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Our view: Now may be the time to fix city pool

Before our city government spends a lot of money on a project, it should always ask two questions:

Is there sufficient community support?

Can outside sources of assistance be tapped?

In the case of the proposed renovation of Fred Endert Municipal Pool, the answers to both those questions are "yes."

A group of local citizens, the Promote Our Pool Foundation, has raised nearly $40,000 for the project. Supporters correctly point out that the pool can be a life-saver. It's where many of our children learn to swim before venturing into this region's alluring but dangerous natural waterways.

It's also a great place for kids of all ages to take a dip on those frequent occasions when water is falling from the sky.

The pool was built 42 years ago, so it's not surprising that major repairs are finally needed. The boiler used to heat the facility and air-circulation devices are inefficient and cost the city thousands of dollars in excess power usage every year. Patch jobs have been done on the pool's slowly deteriorating bottom. And a maze of narrow entrances to the locker rooms does not comply with the Americans with Disabilities Act.

One option is to replace only the boiler and air circulators and do some basic cosmetic work to the building. This would keep the facility going in the short term, but the pool itself would continue to deteriorate.

If we want a municipal pool facility for the long haul, we need to consider a complete renovation. That's where the issue of outside assistance comes into play. In 2006, the state Department of Parks and Recreation approved a $300,000 grant for renovation of the Crescent City pool.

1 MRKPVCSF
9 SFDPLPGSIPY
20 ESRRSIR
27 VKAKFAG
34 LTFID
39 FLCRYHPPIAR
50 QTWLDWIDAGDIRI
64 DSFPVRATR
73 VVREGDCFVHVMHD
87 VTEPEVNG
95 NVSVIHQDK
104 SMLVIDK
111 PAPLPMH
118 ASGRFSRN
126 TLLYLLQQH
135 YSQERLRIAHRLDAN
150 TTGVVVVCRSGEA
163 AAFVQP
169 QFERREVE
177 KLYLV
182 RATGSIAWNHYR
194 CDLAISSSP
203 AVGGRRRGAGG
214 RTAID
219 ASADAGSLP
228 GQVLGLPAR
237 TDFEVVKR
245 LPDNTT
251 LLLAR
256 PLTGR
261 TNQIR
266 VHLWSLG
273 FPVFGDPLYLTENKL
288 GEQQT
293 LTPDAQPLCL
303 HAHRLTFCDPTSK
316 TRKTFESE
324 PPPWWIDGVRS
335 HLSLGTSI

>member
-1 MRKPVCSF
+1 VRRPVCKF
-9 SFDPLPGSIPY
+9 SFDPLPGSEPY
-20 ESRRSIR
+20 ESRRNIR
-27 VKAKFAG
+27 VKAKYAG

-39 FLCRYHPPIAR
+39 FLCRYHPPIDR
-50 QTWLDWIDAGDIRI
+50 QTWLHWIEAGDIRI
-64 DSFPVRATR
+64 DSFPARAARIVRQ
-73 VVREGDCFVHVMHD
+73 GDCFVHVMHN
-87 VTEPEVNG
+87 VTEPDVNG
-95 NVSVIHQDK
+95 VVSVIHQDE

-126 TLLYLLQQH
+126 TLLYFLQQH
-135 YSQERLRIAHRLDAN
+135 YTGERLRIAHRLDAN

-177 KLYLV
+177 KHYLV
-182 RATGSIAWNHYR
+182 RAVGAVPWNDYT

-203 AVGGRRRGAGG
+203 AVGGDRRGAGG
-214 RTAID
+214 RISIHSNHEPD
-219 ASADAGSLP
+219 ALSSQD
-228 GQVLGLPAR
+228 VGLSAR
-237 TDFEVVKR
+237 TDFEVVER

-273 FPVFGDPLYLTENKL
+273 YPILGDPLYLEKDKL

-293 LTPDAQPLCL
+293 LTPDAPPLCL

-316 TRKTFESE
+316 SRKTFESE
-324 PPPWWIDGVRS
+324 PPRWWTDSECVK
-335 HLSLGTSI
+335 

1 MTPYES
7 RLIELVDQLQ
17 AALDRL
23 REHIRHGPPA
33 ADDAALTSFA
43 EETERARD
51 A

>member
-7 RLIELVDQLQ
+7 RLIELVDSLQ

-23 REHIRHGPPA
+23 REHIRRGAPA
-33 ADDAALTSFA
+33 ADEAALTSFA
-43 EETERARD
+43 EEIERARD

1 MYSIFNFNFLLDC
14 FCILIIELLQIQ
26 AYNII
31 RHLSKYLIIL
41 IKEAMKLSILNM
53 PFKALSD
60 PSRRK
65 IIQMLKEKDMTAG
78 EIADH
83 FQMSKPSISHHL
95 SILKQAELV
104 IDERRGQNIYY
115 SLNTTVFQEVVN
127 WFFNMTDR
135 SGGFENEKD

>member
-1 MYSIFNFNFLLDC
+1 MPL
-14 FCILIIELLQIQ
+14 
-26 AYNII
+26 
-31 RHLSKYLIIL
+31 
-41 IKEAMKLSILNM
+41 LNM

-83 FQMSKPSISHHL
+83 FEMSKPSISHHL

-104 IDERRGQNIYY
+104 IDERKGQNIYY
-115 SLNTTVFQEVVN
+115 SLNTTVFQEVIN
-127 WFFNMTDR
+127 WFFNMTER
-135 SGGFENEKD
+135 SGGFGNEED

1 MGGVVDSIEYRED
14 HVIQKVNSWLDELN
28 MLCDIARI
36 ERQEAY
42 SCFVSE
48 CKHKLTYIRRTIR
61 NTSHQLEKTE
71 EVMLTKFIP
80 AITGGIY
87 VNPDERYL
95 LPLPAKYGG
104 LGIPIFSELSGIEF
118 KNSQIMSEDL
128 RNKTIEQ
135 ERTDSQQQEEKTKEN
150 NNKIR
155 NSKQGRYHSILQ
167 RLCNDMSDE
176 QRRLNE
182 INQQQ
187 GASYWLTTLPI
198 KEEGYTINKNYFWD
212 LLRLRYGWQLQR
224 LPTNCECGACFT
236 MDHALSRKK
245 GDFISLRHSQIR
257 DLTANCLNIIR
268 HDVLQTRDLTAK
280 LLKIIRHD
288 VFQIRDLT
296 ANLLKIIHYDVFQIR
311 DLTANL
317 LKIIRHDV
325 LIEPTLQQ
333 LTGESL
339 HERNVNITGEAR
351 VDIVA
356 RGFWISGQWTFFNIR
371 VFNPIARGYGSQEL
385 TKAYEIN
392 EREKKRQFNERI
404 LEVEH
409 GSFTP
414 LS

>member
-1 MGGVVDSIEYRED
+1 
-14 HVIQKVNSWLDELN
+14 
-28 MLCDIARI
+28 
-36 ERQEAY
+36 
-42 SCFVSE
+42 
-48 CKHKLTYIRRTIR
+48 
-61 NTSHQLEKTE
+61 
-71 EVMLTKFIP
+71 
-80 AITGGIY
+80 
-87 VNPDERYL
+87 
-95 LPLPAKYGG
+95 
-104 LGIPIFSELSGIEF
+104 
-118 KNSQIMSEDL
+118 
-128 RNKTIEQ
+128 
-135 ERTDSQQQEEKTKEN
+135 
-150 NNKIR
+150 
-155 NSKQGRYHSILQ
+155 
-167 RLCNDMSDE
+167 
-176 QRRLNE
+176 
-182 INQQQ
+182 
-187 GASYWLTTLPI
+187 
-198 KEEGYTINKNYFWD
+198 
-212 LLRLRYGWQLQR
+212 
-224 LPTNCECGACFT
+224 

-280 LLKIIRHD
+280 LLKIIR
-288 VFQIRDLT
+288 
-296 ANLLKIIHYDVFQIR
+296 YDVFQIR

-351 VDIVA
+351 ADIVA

The money is contingent on the city fully renovating the pool by next year. It likely can't be used for limited repairs.

Community support? Check. Outside assistance? Check. So it's no wonder the City Council voted unanimously Monday to put the project out for bid.

The Council will face a tough decision when those bids come in next month. A preliminary estimate puts the cost of full renovation at $1.5 million. That's a big buy for a cash-strapped town.

Considering the clear-cut community support and the availability of outside assistance if they act fast, Council members should make every effort to find the money for full renovation if they receive a reasonable bid.

—The Daily Triplicate

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